When you look back over four decades in the music business, what do you consider to be your greatest accomplishment?
The main thing I would like to say is that I have become the person I wanted to be. As opposed to reaching goals but being an alcoholic, or reaching goals but having four failed marriages, or reaching goals but having kids in rehab. A lot of people reach their goals, but at a terrific price.
Is it safe to say, then, that you never cared about fame?
I had a recording contract with Clive Davis for about a year. He kept sending me wimpy little songs to sing and I didn't want to do them. So we ended our association. I guarantee you if I had decided to sing those songs, with the production values they would have used, I would have had hit records. But I didn't want those kinds of hit records. I don't want songs that don't mean anything. You wind up regretting it in the end anyway. Because if you get a hit that you don't like, you've still got to sing it.
Songs come and songs go. So what do you think about the staying power of American Pie?
It's a real honor and a gift. The thing that I value about the songs that Buddy Holly wrote and that Elvis sang, the songs by Pete Seeger and the Weavers, those songs are my friends. Better than my friends, in fact, because they're always there. And my hope is that people will consider my songs to be their friends as the years go by.
You're doing a concert tour in England next month. At age 66, have you ever considered retiring?
It's not really a career. It's a way of life. It's like breathing. I can't do anything else.

Thursday, September 6, 2012

Closing one door...

When I joined Midnight Youth my ambition in life was to write and release an album – I didn’t care what it cost or how it was received, I just wanted that record in my hand to share with my family, friends and, one day, kids.

We were a gang of boys jamming twice a week and playing the odd show in small pubs around Auckland for three years before my life changed - I had the chance to achieve that final goal, to record an album.

Once it was released I had acquired, briefly, that fleeting feeling of utter contentment in life.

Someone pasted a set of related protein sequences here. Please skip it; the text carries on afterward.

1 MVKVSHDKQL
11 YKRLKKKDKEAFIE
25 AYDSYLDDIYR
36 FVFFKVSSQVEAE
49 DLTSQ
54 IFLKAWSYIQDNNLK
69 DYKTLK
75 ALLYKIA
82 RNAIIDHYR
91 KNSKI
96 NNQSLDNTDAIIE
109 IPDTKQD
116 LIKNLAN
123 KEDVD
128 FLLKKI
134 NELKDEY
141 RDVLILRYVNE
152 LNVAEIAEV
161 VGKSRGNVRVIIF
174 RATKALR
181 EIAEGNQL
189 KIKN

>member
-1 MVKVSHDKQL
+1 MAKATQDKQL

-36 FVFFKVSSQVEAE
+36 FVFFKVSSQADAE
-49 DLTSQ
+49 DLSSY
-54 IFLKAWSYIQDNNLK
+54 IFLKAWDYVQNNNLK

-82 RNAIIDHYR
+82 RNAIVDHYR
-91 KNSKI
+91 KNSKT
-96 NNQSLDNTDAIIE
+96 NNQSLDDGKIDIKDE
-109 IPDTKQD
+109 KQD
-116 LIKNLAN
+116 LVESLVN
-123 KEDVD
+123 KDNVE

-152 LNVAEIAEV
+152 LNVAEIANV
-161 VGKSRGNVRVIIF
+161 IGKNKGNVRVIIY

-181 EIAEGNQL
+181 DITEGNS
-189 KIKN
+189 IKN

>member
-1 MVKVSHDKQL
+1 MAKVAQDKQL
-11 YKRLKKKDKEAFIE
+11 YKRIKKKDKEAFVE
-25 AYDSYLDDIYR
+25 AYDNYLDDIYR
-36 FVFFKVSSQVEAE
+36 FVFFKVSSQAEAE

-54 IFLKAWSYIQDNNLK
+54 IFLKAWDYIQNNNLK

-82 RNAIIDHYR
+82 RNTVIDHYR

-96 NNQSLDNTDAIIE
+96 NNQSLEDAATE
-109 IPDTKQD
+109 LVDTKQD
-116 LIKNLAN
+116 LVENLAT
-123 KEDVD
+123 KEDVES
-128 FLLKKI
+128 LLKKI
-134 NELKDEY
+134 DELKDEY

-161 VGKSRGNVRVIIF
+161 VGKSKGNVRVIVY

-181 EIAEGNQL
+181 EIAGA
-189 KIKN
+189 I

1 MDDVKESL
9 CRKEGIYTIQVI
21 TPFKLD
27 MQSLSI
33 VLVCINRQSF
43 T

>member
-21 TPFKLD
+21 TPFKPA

Then the record happened to be successful and I chose to leave my fulltime job and follow my music and a new set of goals. It was a huge life-change and one that I’ve followed for the past three years around the world, constantly soaking up the highs and lows and growing in my musical journey.

Six years after that dream began I’ve come to the point of another new beginning. It’s a long time - in a period of a person’s life where personal realisation and change is rapid - and what I’ve recently discovered about myself is that, to be happy, productive and to grow more as a person, I need to make a fresh start. In order to do this, there is no doubt in my mind that I need to leave my band.

Midnight Youth has, undoubtedly, given me some of the best years I will have in my life and I am well aware that I may never have the same kind of commercial success in a chosen field ever again. I will forever be indebted to the guys in the band and the people who supported and fell in love with the songs we created and gave me a stage to perform upon.

But life isn’t all about perceived success; some of it is about love, passion, challenge and change within your own mind and those closest to you and these things, unfortunately, present no smooth, constant road.

I have now chosen to pave my own street, pack my own bags, strip myself naked and, importantly, sing my own song. Follow me if you choose…

Monday, September 3, 2012

Album of my week: Karen Dalton

So I've cheated a little this week but it's all because two days of fleeting spring inspired me to go on a musical mission to find a soundtrack to my sunny book-reading.

What I came up with wasn't an album, but more of a catalogue.
Karen Dalton was a folk musician from the same era as early Bob Dylan who didn't find huge success but was very well respected in that scene at the time.

She released a total of two albums and they make for the perfect soundtrack for quiet, breezy, summer sessions. There's a wide variety of tonality in her songs and her unique voice makes those tones all the more interesting.

It's all twangy, jangly, loungy, folky goodness from a time everyone wanted to live in, so get yourself a taste if that sounds like you.

Monday, August 27, 2012